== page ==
Santa Maria Valley Railroad
American Locomotive Company – 1920
Santa Maria Valley Railroad – 1953
Like our Heisler No. 2 (Tour Stop “S”) this big 2-8-2 freight locomotive began its life on the Hetch Hetchie Railroad, as engine No. 4 working on the O’Shaughnessy Dam construction project. In 1924, after the dam was finished, most of the Hetch Hetchie locomotives were sold off to other railroads. Our 2-8-2 joined the roster of the Newaukum Valley Railroad in central Washington state and was renumbered “1000”. Service on the Newaukum Valley Railroad ended and in 1944 the locomotive was sold to the Santa Maria Valley Railroad, a 14-mile-long line on the California coast, north of Los Angeles. No. 1000 worked in and around Santa Maria until her retirement to Travel Town in 1953.
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Just barely 2-years-old in September 1922, Hetch Hetchie R.R. No. 4 and her train wrecked on the way up to the O’Shaughnessy Dam site, spilling several carloads of concrete and other construction materials. But the mess was soon cleaned up and the engine repaired – ready to run for another 30 years!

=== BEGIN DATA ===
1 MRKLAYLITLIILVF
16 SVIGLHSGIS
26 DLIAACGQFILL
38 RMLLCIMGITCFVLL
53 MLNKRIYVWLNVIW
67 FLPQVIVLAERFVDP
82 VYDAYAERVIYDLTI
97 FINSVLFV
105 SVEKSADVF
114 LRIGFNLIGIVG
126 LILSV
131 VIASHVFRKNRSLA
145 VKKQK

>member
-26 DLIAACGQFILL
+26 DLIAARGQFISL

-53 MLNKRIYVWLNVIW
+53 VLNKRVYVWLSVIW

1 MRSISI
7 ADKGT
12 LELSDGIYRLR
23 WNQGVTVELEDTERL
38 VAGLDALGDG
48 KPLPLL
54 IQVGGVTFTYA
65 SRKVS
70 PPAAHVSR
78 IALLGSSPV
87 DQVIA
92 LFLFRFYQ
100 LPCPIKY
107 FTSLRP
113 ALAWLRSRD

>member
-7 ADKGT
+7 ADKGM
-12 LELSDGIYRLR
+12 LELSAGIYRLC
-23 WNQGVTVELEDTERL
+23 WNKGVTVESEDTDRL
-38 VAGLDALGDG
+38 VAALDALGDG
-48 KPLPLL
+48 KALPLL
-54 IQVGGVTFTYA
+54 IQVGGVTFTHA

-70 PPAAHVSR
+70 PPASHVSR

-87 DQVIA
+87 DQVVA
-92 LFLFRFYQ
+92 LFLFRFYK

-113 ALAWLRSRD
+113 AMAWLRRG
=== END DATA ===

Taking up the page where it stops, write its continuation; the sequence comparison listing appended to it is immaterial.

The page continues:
Railway locomotives come in a wide variety of shapes and sizes. In December 1900, Frederick Methvan Whyte, a mechanical engineer with the New York Central Railroad, came up with a system to classify the various types of locomotives according to their wheel arrangement. Known as Whyte Notation, the system separates locomotives by noting the number of “pilot wheels”, “driving wheels” and “trailing wheels”. In addition to Whyte’s system, railroad workers gave ‘nicknames’ to many of the different locomotive classes as well. Scroll down to see an example of the Whyte Classification chart.
Note: Santa Maria Valley No. 1000 is a “2-8-2” class; the class is nicknamed “Mikado” after a group of 2-8-0 locomotives that were built in 1897 for the Nippon Railway of Japan by the Baldwin Locomotive Works.